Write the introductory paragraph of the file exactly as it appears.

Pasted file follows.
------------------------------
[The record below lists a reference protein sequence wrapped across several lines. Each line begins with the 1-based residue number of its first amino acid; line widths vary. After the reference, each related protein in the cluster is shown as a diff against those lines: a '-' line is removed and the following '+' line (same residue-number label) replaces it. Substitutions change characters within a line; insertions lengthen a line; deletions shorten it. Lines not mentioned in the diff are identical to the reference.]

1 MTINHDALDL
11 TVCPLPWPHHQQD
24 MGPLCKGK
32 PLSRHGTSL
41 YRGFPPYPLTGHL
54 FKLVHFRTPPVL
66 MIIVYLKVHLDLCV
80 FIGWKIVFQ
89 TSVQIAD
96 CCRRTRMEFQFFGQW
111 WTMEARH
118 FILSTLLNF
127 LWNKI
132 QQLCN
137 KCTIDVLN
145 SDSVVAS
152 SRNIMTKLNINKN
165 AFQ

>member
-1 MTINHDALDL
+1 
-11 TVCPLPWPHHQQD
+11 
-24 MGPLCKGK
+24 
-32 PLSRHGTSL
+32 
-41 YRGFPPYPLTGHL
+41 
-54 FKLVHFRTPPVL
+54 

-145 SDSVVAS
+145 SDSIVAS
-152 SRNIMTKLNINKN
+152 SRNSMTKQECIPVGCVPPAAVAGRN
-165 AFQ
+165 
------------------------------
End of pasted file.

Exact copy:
[The record below lists a reference protein sequence wrapped across several lines. Each line begins with the 1-based residue number of its first amino acid; line widths vary. After the reference, each related protein in the cluster is shown as a diff against those lines: a '-' line is removed and the following '+' line (same residue-number label) replaces it. Substitutions change characters within a line; insertions lengthen a line; deletions shorten it. Lines not mentioned in the diff are identical to the reference.]